Even speaking his name may still be akin to blasphemy in certain parts of Indiana and his mug no doubt remains on dartboards in bars, taverns and game rooms throughout the Hoosier State, because what he did was akin to, I don’t know, maybe going to school in Pennsylvania and claiming Joe Paterno was complicit in covering up the molestation of young boys.  What Neil Reed did in 2000 was help set the stage for what was then considered the unthinkable: the firing of revered coaching legend and basketball god Bobby Knight.  In that year, Reed contended he had once been choked by the volatile Knight during a ‘97 basketball practice, something Knight vehemently denied.  But soon video footage of the coach with his right hand clearly and aggressively around Reed’s throat at practice made its way onto CNN/SI and compelled then-Indiana University president Myles Brand to institute a “zero-tolerance” policy with respect to the hot-headed Knight.  A few months later, after he grabbed the arm of a student who asked him flippantly, “Hey Knight, what’s up?” the coach was fired; an outcome that Reed said not only hurt him because he liked Coach Knight, but one that, in the end, would end up dogging the young man for the remainder of his all-too-brief life.

35. Warner Fusselle
For a few years, the voice of This Week in Baseball, a weekly syndicated series that in those dark days before cable, SportsCenter and the MLB out-of-market package served as a junkie’s only access to a regular dose of diamond highlights and bloopers.  While history may remember Mel Allen as the voice of the show, for many it was in the two or so years after Allen’s death, when the producers used Fusselle, also a dulcet-toned Southerner, to narrate writer’s Ouisie Shapiro’s poetic scripts – while still employing a stirring piece of classical fanfare titled “Gathering Crowds” for its closing credits – that TWiB hit its creative stride and earned a place, if only for the briefest of moments, alongside the best stuff being churned out by NFL Films.

34.  Larry Stevenson
In 1969, in an attempt to provide young people a way to brake, turn or maneuver without bending down and touching their skateboards, the entrepreneurial founder of Makaha Skateboards, Larry Stevenson, decided to add a slight incline on the back of his boards which would later become known in the trade as a kicktail.  Once a boarder named “Ollie” Gelfand learned how to leverage the kicktail to launch his board skyward and invented a move now commonly known as the ollie, the skateboard quickly went from a kid’s toy and just another fad to a full-blown cultural phenomenon, if not an out-and-out lifestyle choice.  Imagine what Les Paul’s electrical plug-in did for the six-string guitar, Walt Disney’s color and artistry did for the animated short, or John T. Thompson’s detachable circular clip did for the repeating rifle.  That’s what Stevenson’s upturned backside did for the skateboard.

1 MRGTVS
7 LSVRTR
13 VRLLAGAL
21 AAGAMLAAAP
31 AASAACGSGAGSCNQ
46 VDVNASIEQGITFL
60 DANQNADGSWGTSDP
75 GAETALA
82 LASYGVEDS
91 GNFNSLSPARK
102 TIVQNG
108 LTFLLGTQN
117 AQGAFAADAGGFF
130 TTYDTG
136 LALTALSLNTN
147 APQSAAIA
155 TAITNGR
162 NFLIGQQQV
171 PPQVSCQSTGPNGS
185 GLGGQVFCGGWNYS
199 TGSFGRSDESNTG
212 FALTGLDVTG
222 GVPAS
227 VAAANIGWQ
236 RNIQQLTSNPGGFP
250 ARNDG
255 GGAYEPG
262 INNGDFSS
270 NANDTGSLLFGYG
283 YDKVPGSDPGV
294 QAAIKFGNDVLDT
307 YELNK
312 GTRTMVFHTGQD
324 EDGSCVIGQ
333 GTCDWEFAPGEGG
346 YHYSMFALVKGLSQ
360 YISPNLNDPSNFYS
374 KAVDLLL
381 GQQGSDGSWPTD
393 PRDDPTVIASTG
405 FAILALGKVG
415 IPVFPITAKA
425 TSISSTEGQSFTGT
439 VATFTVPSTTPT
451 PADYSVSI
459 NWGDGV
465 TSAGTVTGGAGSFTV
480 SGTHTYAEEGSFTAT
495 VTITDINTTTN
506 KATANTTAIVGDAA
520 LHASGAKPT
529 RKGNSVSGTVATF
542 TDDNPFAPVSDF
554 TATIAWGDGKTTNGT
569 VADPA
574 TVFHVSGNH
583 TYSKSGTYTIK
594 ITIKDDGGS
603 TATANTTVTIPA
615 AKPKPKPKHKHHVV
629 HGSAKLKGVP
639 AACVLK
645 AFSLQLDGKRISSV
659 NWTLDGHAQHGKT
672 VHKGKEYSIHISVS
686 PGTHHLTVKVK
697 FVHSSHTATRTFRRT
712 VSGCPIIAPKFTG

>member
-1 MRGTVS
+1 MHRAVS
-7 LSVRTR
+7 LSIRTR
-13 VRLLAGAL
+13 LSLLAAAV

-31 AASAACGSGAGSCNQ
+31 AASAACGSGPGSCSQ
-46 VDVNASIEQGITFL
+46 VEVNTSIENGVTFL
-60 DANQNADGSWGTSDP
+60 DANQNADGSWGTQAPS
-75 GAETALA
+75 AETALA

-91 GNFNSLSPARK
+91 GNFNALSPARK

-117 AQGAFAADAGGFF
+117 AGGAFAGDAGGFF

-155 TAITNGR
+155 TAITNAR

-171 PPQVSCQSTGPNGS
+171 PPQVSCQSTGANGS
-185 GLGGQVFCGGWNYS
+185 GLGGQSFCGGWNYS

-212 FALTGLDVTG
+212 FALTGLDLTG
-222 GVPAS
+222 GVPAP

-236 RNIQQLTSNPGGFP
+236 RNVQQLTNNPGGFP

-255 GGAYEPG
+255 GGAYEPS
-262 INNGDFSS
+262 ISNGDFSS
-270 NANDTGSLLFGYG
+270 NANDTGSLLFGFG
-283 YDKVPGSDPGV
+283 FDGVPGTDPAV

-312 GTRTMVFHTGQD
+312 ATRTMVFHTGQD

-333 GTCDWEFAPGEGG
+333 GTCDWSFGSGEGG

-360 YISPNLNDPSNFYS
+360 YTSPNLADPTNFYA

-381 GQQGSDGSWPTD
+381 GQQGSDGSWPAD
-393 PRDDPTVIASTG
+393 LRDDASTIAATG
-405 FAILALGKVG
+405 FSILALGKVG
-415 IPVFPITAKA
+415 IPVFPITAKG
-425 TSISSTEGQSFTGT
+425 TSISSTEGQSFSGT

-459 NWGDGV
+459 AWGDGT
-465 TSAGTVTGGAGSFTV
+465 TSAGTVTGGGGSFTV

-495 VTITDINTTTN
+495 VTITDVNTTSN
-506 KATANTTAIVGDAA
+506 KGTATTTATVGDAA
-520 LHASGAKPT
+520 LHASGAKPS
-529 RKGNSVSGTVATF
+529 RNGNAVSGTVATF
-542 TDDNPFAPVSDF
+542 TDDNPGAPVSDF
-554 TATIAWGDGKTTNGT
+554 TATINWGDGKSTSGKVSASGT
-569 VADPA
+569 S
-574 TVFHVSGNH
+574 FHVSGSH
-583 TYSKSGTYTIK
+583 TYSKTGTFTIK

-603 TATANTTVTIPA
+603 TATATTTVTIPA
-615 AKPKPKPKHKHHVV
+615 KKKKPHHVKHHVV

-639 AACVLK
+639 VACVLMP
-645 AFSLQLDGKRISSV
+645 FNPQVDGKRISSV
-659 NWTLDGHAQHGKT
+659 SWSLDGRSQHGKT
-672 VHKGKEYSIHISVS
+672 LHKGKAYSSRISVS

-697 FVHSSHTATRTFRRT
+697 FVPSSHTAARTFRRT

33.  Vidal Sassoon
It wasn’t so much that he branded his hair-care line so expertly, or instilled in it an exotic cache that, frankly, had been lacking for so long in so many American-made beauty products.  It was that he almost single-handedly invented all those cut-and-go, short angular female hairstyles that seemed to be everywhere in the decade of the 60s.  Think Twiggy.  Think Mia Farrow in Rosemary’s Baby.  Think Barbara Feldon as Agent 99.  Think Goldie Hawn and Judy Carne on Laugh-In.  Forget love beads, Nehru jackets, go-go boots, striped bell-bottoms and wide-collared paisley shirts.  The most enduring and ultimately timeless look of that often garish and sometimes embarrassing decade may just have been all those daring, exotic, attitude-rich and ever-so-naughty Vidal Sassoon-inspired women’s hairstyles.

32. Terry Callier
The Brits continue to remind us how clueless we Yanks can sometimes be when it comes to music.  Terry Callier tried for years to make a living in the U.S. as a genre-defying African American singer-songwriter, a la Bill Withers.  A little bit jazz.  A little bit folk.  A little bit soul.  A little bit gospel.  A little bit funk. Even a little bit country.  But we wanted no part of it.  Finally after six brilliant but commercially failed albums between ‘68 and ‘78 he quit music altogether, got sole custody of his daughter, and supported her as a computer programmer at the University of Chicago.  It wasn’t until some DJs in England discovered him nearly two decades later and began sampling and mixing some cuts off his old vinyl albums, that Callier decided to give his first love another shot – this time in the U.K.  The result was some of the most moving and satisfying music of his career, and he lived out his days shuttling back and forth between Chicago and the British Isles, where he emerged as something of a cult sensation, not to mention an in-demand collaborator with a number of appreciative and often awe-struck young British musicians.

31. Earl Scruggs
Rarely does one get to enjoy the greatest artist of his kind the world has ever seen or the greatest player in the history of his or her chosen instrument, but that’s what Earl Scruggs was, and that’s the man anyone who ever saw or heard him play had the privilege of beholding.  Scruggs was not merely someone who elevated the five-string banjo into something more than a hillbilly instrument; he was its unparalleled, unprecedented and unquestioned master.  Yes, someone like Bela Fleck is a banjo virtuoso who can often make his instrument do almost otherworldly things.  But as the man who not only invented the claw-hammer picking style, but perfected it, Scruggs remains the single most artistically and historically significant banjo player of all time; bar none.  What’s more, his Foggy Mountain Breakdown in Arthur Penn’s Bonnie and Clyde remains, arguably, the most daring and successful marriage of music and moving pictures in the history of American cinema.